A McCandless teen is among the 538 students nationwide selected to receive this year’s Congressional Award Gold Medal, which recognizes “initiative, service and achievement.”
Josef Mueller, 18, is one of 10 people from Pennsylvania to receive the medal. The other local winners are Ruby Chen of Jeannette and Ayush Sharma of Pittsburgh.
Established in 1979, the medal is the only congressional charity and award program for young people between the ages of 13 ½ and 23.
Mueller, who was homeschooled and recently completed the coursework needed to graduate, said he learned about the Congressional Award from his father, Don Mueller, who had been speaking to a friend about some of the activities in which their children were involved.
“Even though I was pretty much completing the requirements (for the award) already, it would require me to ramp-up my efforts several fold — it was intimidating,” Mueller said. “My parents encouraged me to move forward, as even if I didn’t make the grade, the effort would still be worthwhile.”
Mueller said the “personal development” requirements for the medal were achieved through his membership in the Pittsburgh Youth Concert Orchestra and the Pittsburgh Youth Symphony Orchestra. Personal development — both physical and mental — was demonstrated by the dozen years Mueller has been a student of martial arts. He is expecting to earn hist fourth degree black belt in October at the Young Brother’s Tae Kwon Do Institute.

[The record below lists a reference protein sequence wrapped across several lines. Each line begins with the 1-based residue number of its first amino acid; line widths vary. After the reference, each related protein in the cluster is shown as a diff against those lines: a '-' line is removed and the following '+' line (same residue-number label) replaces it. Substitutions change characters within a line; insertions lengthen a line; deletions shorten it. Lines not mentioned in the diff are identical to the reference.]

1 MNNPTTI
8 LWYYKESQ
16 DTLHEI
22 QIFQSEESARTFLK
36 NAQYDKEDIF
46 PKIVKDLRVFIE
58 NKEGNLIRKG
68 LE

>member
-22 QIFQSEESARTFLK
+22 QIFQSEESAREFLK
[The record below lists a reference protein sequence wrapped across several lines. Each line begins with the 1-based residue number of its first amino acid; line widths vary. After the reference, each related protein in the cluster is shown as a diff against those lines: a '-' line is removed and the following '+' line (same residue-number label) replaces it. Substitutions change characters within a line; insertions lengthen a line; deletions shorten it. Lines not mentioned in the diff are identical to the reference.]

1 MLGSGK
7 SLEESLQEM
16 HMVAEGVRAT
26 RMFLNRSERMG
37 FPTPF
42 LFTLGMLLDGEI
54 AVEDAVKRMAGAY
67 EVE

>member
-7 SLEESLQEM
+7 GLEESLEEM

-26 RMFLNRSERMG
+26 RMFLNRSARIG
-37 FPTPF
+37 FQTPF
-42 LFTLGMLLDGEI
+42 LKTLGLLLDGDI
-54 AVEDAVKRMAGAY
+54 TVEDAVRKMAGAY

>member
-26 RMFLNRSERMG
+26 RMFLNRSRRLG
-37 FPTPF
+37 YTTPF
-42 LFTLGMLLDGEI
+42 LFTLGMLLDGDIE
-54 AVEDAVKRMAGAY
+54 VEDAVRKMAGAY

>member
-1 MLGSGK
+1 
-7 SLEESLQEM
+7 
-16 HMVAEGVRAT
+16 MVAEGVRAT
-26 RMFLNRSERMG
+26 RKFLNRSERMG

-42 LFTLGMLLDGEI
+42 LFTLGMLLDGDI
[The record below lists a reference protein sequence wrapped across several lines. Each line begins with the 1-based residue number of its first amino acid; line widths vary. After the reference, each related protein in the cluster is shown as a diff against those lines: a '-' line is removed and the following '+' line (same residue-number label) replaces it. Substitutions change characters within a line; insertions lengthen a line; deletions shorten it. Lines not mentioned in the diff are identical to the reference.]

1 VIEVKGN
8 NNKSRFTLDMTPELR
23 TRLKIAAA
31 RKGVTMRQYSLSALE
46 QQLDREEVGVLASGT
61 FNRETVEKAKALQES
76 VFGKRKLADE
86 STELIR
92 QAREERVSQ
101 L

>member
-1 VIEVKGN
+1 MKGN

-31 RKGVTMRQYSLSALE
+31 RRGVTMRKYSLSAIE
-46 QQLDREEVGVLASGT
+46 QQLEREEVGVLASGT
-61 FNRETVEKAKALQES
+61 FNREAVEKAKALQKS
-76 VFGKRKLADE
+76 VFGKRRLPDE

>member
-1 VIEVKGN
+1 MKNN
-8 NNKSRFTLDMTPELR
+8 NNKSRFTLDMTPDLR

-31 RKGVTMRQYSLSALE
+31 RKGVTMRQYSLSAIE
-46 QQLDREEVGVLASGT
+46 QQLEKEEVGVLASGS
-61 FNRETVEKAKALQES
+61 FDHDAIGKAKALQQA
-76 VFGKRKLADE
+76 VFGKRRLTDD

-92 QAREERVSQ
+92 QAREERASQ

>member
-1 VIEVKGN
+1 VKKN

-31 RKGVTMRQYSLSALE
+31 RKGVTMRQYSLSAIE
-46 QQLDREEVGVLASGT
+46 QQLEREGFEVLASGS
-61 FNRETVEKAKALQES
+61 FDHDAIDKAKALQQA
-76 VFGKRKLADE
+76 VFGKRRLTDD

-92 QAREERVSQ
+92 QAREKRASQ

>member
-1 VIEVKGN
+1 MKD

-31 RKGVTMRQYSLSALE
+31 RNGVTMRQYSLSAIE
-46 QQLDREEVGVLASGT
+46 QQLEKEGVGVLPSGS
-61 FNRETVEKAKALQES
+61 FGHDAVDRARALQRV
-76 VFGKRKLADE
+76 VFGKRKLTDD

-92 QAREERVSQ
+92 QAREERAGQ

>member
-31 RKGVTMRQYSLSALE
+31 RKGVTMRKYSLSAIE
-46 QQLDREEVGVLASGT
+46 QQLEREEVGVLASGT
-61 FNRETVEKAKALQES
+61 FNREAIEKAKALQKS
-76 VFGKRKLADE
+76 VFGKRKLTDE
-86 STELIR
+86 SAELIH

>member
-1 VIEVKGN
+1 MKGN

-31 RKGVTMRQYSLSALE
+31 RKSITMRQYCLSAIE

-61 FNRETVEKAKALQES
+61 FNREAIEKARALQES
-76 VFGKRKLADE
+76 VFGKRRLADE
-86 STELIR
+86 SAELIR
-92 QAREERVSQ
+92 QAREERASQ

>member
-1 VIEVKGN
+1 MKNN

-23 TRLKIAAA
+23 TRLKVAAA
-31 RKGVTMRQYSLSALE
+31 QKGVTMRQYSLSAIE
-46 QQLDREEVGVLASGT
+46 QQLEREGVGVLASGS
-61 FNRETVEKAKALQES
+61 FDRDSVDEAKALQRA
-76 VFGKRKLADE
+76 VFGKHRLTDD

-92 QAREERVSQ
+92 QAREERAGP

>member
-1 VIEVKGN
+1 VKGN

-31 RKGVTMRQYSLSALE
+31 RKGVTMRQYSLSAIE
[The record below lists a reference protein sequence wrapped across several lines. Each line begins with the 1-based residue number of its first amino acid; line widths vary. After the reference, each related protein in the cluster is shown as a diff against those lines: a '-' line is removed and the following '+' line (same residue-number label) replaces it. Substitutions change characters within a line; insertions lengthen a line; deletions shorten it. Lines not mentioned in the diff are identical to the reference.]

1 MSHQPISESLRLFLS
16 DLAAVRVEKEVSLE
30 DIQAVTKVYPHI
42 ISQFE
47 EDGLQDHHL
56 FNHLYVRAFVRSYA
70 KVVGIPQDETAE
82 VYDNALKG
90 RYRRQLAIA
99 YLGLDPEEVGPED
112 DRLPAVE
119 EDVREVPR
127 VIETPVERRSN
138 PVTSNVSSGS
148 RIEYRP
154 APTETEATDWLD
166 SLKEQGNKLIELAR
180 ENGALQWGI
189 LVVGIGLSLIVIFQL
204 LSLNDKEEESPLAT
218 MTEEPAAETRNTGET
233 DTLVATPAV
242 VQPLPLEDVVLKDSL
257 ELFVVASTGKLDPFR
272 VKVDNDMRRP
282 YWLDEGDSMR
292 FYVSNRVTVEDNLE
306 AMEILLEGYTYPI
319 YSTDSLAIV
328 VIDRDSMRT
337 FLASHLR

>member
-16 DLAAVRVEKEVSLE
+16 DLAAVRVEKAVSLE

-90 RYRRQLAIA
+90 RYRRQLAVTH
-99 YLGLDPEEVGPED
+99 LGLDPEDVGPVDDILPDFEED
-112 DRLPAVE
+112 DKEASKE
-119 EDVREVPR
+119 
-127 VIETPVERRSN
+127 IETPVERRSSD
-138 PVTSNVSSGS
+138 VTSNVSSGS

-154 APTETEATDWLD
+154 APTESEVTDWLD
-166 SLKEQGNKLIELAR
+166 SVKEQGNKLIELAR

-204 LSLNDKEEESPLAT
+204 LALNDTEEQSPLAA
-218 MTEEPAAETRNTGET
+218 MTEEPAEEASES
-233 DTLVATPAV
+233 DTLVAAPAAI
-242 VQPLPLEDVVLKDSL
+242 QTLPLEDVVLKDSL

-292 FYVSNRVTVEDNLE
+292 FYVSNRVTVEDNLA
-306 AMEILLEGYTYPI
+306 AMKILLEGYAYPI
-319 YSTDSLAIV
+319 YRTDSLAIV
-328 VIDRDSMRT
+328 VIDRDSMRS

Mueller said his musical training helped him meet the requirement to complete 400 hours of volunteer service, which he described as “the greatest hurdle.”
“I met this requirement largely though volunteering at a local senior living facility,” he said. “While I assisted with serving meals, mainly I provided entertainment playing the violin.”
The teen logged volunteer hours by assisting at his church’s annual festival and by serving as a mentor and teacher at local summer music camps.
To meet the “expedition/exploration” requirements for the medal, Mueller travelled to the Chautauqua Institute at Lake Chautauqua, N.Y., where he studied the cultural diversity of music and the arts by visiting historic architectural landmarks located on the institute’s grounds. He attended concerts featuring different genres of music and performed recitals.
“Throughout my two-year journey to meet the prerequisites for the Congressional Award, I came to realize that time is our most precious commodity; the importance of being a productive and contributing member of society; that prudent decision-making is an acquired skill; and that one must not only be grateful for this great country we live in, but seek out opportunities to pay it forward,” he said.
In addition to his high school studies, Mueller has completed a dual enrollment program at the Community College of Allegheny County, where he earned associate degrees in liberal arts and sciences.
He is planning to study biology at Grove City College in the fall.